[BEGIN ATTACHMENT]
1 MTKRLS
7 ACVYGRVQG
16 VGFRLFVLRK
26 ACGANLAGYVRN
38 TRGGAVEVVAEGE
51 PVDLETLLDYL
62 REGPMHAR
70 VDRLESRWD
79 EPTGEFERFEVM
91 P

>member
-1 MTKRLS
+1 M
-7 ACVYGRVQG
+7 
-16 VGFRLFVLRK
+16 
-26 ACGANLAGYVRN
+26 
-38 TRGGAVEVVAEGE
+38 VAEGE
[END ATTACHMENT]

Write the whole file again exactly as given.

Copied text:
1 MTKRLS
7 ACVYGRVQG
16 VGFRLFVLRK
26 ACGANLAGYVRN
38 TRGGAVEVVAEGE
51 PVDLETLLDYL
62 REGPMHAR
70 VDRLESRWD
79 EPTGEFERFEVM
91 P

>member
-1 MTKRLS
+1 M
-7 ACVYGRVQG
+7 
-16 VGFRLFVLRK
+16 
-26 ACGANLAGYVRN
+26 
-38 TRGGAVEVVAEGE
+38 VAEGE